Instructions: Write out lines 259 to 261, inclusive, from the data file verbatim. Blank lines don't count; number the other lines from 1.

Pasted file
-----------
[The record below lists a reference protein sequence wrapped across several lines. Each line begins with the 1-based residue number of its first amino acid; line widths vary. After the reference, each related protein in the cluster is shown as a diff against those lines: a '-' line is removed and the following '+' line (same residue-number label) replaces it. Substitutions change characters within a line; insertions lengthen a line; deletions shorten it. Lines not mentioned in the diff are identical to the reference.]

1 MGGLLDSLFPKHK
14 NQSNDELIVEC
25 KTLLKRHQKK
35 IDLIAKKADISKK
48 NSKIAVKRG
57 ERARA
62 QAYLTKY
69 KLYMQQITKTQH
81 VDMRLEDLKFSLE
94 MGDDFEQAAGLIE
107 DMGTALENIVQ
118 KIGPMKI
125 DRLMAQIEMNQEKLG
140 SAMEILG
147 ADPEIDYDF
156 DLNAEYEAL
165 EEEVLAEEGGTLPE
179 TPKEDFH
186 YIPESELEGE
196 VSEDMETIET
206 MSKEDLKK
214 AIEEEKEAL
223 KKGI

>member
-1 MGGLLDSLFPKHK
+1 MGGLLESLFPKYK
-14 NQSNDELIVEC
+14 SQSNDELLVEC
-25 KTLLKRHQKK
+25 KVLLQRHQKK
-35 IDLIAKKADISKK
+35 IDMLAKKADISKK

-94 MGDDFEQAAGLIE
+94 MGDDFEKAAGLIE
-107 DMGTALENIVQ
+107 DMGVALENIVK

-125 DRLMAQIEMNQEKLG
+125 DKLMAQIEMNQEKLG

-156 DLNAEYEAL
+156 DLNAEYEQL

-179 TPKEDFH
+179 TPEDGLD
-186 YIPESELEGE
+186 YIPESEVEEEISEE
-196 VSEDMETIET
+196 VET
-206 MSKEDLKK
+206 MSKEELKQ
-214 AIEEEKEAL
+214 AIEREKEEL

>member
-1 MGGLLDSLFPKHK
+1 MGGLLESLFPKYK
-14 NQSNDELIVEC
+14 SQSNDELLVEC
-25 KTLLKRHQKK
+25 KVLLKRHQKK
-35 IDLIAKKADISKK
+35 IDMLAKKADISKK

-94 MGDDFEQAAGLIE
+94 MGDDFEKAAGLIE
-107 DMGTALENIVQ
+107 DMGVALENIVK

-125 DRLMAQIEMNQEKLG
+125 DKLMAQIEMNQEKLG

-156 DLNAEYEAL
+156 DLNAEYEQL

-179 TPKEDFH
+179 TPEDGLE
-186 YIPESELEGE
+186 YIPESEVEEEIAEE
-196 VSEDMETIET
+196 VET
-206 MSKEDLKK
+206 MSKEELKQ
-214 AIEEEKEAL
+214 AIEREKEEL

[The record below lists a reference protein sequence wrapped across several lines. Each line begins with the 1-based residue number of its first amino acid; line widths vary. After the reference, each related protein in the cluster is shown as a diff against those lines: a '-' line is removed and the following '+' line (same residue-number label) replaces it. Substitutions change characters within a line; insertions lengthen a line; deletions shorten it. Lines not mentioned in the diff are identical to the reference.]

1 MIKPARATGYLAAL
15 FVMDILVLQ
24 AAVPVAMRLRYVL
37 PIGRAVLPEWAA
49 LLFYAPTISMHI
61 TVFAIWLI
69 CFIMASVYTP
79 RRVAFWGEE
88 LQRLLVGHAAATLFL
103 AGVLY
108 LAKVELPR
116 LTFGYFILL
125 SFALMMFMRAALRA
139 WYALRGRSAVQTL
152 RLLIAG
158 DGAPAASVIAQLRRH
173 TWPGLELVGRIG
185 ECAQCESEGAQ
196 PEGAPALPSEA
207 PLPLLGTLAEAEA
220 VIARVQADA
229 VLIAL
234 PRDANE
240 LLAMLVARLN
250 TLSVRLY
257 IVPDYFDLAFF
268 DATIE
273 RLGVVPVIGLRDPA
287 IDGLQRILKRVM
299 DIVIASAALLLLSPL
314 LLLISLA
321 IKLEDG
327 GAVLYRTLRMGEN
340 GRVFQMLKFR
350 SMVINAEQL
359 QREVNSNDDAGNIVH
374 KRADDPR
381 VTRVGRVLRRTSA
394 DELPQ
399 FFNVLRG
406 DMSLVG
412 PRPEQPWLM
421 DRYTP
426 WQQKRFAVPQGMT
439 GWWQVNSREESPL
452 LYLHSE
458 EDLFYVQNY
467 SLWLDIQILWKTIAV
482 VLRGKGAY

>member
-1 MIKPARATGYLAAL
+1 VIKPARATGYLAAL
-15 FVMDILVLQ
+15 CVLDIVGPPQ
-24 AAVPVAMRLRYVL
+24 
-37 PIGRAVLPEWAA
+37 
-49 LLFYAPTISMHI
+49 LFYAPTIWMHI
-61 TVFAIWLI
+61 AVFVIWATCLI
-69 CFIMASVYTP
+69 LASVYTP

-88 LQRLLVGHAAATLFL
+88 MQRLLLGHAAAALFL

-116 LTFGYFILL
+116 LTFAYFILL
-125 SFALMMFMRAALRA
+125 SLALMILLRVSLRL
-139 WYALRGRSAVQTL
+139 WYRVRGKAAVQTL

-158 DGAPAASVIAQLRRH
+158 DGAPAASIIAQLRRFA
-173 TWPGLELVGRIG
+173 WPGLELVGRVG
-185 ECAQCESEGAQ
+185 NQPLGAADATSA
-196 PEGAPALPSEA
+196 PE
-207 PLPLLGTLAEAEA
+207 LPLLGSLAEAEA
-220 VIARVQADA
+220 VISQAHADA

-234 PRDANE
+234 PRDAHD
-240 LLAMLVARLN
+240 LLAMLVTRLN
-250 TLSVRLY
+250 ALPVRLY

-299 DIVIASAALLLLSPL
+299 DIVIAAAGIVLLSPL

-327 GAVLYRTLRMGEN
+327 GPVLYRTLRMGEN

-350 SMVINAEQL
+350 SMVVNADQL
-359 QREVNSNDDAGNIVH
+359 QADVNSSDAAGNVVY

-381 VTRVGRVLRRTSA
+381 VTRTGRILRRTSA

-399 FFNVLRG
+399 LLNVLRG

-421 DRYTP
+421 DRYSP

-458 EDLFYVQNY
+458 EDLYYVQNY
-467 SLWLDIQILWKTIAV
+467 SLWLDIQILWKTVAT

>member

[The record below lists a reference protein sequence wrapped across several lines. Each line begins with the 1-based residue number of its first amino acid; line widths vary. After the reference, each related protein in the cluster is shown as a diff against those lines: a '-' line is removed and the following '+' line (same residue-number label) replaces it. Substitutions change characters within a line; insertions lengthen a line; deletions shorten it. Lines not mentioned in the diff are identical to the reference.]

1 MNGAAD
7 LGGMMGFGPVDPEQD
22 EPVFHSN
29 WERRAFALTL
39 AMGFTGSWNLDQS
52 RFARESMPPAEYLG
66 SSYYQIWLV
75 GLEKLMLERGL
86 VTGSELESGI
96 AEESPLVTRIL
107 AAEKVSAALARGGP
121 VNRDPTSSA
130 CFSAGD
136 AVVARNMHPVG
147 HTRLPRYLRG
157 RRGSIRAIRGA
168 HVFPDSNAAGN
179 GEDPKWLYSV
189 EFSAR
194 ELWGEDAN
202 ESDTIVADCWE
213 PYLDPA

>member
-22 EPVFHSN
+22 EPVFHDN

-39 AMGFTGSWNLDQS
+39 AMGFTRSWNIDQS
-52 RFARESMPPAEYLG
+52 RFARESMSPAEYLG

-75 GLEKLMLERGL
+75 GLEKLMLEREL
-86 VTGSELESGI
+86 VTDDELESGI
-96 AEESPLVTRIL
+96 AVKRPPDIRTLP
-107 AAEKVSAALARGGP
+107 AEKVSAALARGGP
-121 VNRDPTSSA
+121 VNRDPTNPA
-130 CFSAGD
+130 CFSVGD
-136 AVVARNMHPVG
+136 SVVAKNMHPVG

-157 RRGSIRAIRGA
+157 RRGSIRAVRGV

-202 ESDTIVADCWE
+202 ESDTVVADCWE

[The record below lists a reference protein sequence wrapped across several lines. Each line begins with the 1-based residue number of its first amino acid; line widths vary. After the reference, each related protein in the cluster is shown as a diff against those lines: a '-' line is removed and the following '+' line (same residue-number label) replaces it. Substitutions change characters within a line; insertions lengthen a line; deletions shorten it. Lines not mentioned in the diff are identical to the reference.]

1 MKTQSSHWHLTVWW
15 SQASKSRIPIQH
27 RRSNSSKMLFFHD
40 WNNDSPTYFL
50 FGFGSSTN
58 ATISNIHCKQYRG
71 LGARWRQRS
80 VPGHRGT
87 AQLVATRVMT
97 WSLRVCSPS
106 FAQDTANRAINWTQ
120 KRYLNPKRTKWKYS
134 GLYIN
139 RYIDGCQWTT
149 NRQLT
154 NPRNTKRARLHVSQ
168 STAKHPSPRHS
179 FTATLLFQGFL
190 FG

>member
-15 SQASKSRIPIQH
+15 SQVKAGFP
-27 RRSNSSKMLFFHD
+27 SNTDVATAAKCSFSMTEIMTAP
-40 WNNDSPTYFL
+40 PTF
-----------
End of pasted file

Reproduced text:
+15 SQVKAGFP
-27 RRSNSSKMLFFHD
+27 SNTDVATAAKCSFSMTEIMTAP